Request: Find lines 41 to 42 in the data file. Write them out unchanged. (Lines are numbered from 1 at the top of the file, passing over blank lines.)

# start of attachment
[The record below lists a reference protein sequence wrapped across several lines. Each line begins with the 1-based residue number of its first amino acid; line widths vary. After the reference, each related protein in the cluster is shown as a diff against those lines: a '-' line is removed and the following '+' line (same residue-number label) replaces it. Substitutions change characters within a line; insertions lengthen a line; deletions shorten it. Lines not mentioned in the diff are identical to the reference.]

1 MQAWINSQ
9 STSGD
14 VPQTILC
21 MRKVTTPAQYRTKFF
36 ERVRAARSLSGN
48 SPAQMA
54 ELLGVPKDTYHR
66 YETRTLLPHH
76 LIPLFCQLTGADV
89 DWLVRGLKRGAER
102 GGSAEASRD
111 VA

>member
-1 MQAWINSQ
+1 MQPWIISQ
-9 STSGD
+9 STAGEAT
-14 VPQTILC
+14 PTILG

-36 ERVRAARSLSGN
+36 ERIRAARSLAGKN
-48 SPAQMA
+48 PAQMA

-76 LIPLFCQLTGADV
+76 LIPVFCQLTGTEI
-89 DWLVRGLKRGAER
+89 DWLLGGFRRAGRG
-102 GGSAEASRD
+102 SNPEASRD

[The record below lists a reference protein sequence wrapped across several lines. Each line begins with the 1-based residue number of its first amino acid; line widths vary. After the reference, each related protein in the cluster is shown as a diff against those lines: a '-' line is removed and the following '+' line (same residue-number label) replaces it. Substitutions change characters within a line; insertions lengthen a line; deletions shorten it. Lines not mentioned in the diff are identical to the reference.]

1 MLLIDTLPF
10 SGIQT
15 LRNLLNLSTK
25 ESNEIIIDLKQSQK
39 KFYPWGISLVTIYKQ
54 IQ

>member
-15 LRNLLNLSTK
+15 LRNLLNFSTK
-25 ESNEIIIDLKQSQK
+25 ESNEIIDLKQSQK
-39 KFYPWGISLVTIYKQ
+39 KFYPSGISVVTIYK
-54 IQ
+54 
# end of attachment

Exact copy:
-25 ESNEIIIDLKQSQK
+25 ESNEIIDLKQSQK